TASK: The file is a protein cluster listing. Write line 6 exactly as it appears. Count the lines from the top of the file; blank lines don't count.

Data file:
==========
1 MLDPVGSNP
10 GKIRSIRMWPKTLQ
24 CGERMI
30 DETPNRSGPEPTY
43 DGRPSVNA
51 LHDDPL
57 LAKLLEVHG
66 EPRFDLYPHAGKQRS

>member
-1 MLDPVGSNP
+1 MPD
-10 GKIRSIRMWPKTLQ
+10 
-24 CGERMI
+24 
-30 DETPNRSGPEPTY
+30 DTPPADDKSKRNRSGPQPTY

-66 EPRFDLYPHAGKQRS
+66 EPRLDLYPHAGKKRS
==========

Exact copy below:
51 LHDDPL